May Staff Picks

Circe
By Madeline Miller

From Jaime Gonzalez-Vicker, using Cloud Library

Circe takes a very accurate approach to the immortal life of Circe, the witch who is most notably one of the main antagonists in the Odyssey. While she is mostly presented as an outcast in her early life, she develops herself and her skills to become a notable and powerful force among the gods and mythological creatures.

Song of Achilles
by Madeline Miller

From Jaime Gonzalez-Vicker, using Cloud Library

Song of Achilles takes a well-developed approach to the complex story of Achilles and Patroclus around the antebellum and during the Trojan War. While most stories focus on the war itself, this novel takes a more detailed approach to two of the most significant people of this mythic battle.

From Time To Time

From Jim Young, using Hoopla

Great spooky time travel ghost story, from description: “Tolly is sent to stay with his estranged Grandmother in their ancestral home. There he discovers he can mysteriously travel between the two worlds and begins an adventure that unlocks family secrets laid buried for generations. He must solve these mysteries to safeguard their future and reunite the family once again.”.

An Absolutely Remarkable Thing
by Hank Green

From Steve Kline, Programming Librarian, using Libby

A lighter, fun book about societal change and how our current systems make us completely unable to tackle major upheavals. Future historians will read this one to learn what it was like in the age of information overload.

The Glass Hotel
by Emily St. John Mandel

From Amelia Kmiec, Circulation Associate

This book is very different from the dystopian civilization presented in her previous story, “Station Eleven”, which is now being adapted into an HBO series. A large glass hotel, in the midst of a small island in Canada, is the victim of a crime. This is the background for the history of the many people who inhabit the hotel, their connections and associations, under the influence of their owner, an investor in a lucrative scheme. Very compelling and engaging, it truly has been one of the only “serious” books I’ve wanted to read during these uncertain times.

Say Nothing
by Patrick Keefe

From Steve Kline, Programming Librarian, using Libby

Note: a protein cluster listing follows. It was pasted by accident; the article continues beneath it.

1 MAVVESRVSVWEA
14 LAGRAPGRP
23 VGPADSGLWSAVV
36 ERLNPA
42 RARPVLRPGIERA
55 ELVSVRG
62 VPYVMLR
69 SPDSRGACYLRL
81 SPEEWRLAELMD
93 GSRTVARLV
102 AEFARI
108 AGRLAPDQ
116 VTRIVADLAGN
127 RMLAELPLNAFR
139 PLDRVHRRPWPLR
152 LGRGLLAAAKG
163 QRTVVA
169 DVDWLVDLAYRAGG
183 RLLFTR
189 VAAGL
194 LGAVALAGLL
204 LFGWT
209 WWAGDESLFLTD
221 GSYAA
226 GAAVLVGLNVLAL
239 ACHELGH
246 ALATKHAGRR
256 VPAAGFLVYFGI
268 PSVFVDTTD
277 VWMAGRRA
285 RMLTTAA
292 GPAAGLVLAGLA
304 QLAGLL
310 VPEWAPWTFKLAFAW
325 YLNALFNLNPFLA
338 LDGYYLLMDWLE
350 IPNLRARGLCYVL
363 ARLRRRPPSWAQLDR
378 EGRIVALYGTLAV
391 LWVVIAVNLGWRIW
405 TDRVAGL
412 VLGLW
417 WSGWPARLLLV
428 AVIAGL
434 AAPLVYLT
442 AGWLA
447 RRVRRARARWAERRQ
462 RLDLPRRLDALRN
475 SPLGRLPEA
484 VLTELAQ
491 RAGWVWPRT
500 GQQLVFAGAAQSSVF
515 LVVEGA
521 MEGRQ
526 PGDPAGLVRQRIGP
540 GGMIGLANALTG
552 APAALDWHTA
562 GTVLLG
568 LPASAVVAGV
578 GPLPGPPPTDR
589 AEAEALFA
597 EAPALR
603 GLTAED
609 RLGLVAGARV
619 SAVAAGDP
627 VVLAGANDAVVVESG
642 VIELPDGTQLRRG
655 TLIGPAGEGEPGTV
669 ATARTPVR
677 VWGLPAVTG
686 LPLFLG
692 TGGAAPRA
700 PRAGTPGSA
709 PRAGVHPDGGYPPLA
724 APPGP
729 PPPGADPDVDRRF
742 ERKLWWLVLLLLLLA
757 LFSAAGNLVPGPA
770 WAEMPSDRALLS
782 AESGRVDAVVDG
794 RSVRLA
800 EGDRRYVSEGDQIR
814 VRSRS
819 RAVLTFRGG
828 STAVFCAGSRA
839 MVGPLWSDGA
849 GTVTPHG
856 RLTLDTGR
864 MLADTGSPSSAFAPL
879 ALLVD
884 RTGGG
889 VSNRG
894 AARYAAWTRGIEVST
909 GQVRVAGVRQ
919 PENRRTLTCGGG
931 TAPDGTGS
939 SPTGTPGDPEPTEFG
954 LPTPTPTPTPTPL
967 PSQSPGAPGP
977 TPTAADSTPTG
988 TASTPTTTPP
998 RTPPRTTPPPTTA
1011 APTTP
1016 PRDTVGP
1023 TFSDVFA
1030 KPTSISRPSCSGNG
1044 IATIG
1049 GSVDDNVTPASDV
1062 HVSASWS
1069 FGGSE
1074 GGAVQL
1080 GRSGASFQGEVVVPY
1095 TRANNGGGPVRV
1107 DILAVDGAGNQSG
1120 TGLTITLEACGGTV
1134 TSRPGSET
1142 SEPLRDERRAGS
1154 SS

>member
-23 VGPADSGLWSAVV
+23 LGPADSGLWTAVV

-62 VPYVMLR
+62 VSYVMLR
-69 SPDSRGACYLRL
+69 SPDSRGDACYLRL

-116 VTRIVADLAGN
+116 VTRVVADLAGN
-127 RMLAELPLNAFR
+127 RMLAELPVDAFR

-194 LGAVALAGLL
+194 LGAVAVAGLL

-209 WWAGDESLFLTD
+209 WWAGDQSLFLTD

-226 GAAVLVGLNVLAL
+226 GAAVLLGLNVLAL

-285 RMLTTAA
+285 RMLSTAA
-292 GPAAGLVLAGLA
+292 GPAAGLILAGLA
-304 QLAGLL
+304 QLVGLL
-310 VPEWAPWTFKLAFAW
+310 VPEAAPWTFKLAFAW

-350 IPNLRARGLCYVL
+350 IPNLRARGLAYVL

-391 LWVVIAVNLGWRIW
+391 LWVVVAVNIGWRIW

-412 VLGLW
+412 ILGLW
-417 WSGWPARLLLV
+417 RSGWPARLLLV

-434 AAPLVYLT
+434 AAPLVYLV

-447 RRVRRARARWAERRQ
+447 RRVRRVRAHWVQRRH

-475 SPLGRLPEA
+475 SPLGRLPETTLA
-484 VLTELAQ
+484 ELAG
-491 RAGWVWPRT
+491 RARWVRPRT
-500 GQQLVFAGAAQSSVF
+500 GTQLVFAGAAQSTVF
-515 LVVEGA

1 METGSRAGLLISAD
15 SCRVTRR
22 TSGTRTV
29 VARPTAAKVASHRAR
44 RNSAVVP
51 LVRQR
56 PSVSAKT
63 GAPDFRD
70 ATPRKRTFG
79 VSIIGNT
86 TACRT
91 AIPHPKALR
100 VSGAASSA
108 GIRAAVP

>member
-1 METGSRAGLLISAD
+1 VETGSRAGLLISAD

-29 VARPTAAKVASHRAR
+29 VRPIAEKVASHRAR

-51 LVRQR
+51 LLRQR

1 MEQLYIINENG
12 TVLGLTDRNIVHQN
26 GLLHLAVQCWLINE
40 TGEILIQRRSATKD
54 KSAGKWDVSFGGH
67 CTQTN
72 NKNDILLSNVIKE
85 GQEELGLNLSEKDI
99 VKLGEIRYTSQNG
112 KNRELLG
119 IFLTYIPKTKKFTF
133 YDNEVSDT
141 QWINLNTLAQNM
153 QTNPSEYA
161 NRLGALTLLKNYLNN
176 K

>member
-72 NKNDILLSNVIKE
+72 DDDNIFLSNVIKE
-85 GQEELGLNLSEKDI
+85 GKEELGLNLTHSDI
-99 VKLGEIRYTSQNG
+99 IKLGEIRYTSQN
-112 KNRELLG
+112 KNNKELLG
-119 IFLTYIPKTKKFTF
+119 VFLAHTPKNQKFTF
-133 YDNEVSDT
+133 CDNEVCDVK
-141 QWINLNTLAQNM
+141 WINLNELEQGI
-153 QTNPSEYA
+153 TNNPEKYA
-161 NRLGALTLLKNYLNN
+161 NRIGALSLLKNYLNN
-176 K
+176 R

A true accounting of The Troubles in Ireland and the legacies of those involved. This book is accessible, full of suspense, mysteries, complex people, and details a major period in recent history. The audiobook is read by Matthew Blaney, a native of Belfast.

Hoopla Movies

From Jim Young, Library Page

The Do-Right
by Lisa Sandlin

From Betsy, Circulation Associate, using cloudLibrary or Hoopla

It has a great premise and two cool protagonists: Delpha Wade spends 14 years in jail for murdering one of her rapists (the other got away). She needs a job and needs to stay spic & span while on parole. Tom Phelan, a former oil rig worker and Vietnam Vet, is looking for a new start as a P.I. and needs a secretary.

The small town of Beaumont, Texas, has more than its share of secrets during the steamy summer of 1973 as Delpha and Phelan use their street-smarts to get to the bottom of them. I enjoyed this southern noir/private-eye/mystery that is like a slow burn with characters and a memorable setting that draw you in. I didn’t want it to end. And great news, it doesn’t… “The Bird Boys” is the sequel that I will be starting soon.

The Holdout
by Graham Moore

From Sydney, Circulation Associate, using Libby

From the author of The Last Days of Night (an incredibly well researched historical fiction telling of Edison, Tesla & Westinghouse and the invention of electric light) and the screenwriter of The Imitation Game, this is a totally different genre. A legal thriller – young ambitious attorney is suddenly faced with murder charges related to a jury she was the lone holdout on 10 years prior.

Maid
by Stephanie Land

From Stephanie Gonzalez Diaz, Circulation Associate, using Libby

In a book about a working, poor single mother who makes a livelihood by cleaning homes, Stephanie cares for her daughter and herself with the help of government assistance programs and explores how difficult it can be to become self-reliant when an increase in income can mean a loss of child care and food assistance benefits. Maid is a story of resilience and is but one of many stories on the working poor and systemic poverty. If you enjoyed reading Educated or Nickel and Dimed, then you will surely enjoy this book as well.

Akin
by Emma Donoghue

From Sydney, Circulation Associate, using Libby or cloudLibrary

A retired New York professor and widower’s life is thrown into chaos when he takes a newly-found young great-nephew to the French Riviera, in hopes of uncovering his own mother’s wartime secrets. Great characters – loved watching their burgeoning relationship, with the backdrop of a great historical fiction story.

Wilder Girls
by Rory Power

From Katie Cangelosi, Head of Circulation, using Libby to read

The Wilder Girls is about a group of girls who live on an island where a disease mutates their bodies – a few girls set out on the adventure to figure out why they are stuck there and what is really going on! This novel is dark and creepy and mysterious!

The Island of Sea Women
by Lisa See.

From Sydney, Circulation Associate, using Libby or cloudLibrary

In case you missed this book club pick from last year, this is such a powerful female story! Great historical fiction about Korea leading up to the Korean War, as well as the female divers, but the real star of this story is the relationships between these women and the power that holds.